Once leadership of this nature is properly understood, Ms. Swift is eminently qualified to be President.
Before we indulge my flights of fancy, let’s stipulate that Taylor Swift is far too smart to have any interest in public office, as the world is her oyster and there is no upside–none–to accepting public office.
Having established that it’s not in the realm of possibility, let’s explore the “what if” of Taylor Swift assuming the US presidency. To start, let’s note that she turns 35 years of age–the legal requirement to be President–on December 13, 2024, so she will be 35 for her inauguration in early January, 2025.
There are obvious upsides to Ms. Swift assuming the presidency. One, we will finally break free of the gerontocracy that currently rules the nation. Aren’t we collectively tired of having doddering, tottering old folks in charge? Wouldn’t it be a welcome change to have a vibrant, smart, young president who as a bonus, is essentially apolitical?
Two, imagine having a superstar as the US president. Imagine the impact when President Swift vists a foreign capital of oldsters who still dye their hair jet-black with dollar-store hair coloring in a laughable simulacrum of youth. “The president of the United States will now perform a song.” If that doesn’t bring a smile, then you’ve been watching too many doddering, tottering old geezers cling on to power globally.
Here we are, still sending poor 100-year old Henry Kissinger off to Beijing on a diplomatic mission. Wouldn’t it be refreshing to send President Swift instead?
Three, Ms. Swift has displayed a truly formidable financial acumen. She has re-recorded and re-issued previously issued material to establish rights to her music, and will soon join Sir Paul McCartney as a music-made billionaire.
Four, she is not a divisive, corrosively partisan figure seeking office to mint millions. Isn’t anyone else tired of politicians claiming to “serve the public” while piling up immense personal fortunes in office, or shortly after leaving office? Isn’t anyone else tired of politicians actively seeking to create even more partisan divisiveness as an election ploy?
Ms. Swift is widely admired for being down-to-earth and responsive to her fans. Character matters, and it would be remarkably refreshing to have a president who wasn’t a phony.
The initial response to this “what if” is: but she’s not qualified. That depends on what failed model of leadership you’re clinging to. The current model of leadership globally is autocracy–autocrats, elected or self-appointed, issuing diktats and commands to underlings.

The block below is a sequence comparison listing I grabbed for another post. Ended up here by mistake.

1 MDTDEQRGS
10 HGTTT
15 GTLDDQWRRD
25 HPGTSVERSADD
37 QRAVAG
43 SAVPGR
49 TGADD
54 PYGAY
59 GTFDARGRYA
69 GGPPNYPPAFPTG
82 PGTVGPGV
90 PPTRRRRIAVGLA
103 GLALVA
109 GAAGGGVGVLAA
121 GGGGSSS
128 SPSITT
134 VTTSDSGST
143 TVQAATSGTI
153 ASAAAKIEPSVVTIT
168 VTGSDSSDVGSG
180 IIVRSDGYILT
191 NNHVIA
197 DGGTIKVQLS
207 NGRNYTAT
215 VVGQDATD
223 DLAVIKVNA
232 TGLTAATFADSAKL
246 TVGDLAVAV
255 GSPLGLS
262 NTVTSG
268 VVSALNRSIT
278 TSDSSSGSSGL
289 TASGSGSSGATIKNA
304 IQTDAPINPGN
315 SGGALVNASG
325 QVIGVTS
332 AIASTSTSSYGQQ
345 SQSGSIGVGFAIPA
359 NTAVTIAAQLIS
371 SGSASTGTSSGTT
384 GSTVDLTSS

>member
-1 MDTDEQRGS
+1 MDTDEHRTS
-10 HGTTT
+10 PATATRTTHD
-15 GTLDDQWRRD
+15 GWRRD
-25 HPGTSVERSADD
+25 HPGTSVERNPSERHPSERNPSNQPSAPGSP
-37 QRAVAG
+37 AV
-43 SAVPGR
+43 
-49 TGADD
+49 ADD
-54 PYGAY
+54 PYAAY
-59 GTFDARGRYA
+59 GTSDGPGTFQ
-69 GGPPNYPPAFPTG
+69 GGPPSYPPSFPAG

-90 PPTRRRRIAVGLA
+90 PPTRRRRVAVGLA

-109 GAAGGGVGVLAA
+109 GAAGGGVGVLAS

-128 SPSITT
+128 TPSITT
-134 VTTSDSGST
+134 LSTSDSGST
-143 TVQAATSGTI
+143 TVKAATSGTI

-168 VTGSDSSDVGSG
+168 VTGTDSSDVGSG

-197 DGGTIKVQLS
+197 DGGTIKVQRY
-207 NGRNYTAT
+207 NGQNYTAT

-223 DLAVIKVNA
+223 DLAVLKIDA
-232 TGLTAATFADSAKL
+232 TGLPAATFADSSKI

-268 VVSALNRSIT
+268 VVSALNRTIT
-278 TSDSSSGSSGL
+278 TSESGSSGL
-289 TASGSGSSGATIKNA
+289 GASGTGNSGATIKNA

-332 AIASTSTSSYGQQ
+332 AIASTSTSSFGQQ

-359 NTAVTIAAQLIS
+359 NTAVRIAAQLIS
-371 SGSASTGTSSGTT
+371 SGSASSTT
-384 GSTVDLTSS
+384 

There is another, more effective model of leadership that’s tailor-made (ahem) for Ms. Swift: the figurehead leader who stays above the fray, and whose primary job is to channel public pressure on the self-serving bureaucrats and legislators to get it sorted–to set aside the partisan grandstanding and do the work to incrementally advance the interests of the citizenry, with negotiations, diplomacy and compromises, and by imposing accountability on currently unaccountable officials–in other words, how things actually get done.
The figurehead leader generates the positive spirit that enables the incremental work to move forward. By channeling public demands, figurehead leaders force recalcitrant officialdom to do the work to move the nation forward, and hold those in positions of responsibility accountable for their dithering incompetence. Get it sorted.
The figurehead leader appears to be “doing nothing” while they’re actually leading. Leadership isn’t just being a clumsy autocrat issuing endless decrees; it’s establishing goals and conducting oneself in a way that fosters an environment in which the citizenry demand that things actually get done by those who were elected or appointed to do the work.
Once leadership of this nature is properly understood, Ms. Swift is eminently qualified to be President. Isn’t anyone else tired of the autocrat model of “leadership” which is ultimately a simulacrum of actual leadership?
We need a change rather desperately, not just in leadership but in the model of leadership. A youthful superstar would offer a unique opportunity. Too bad it’s not a realistic option.
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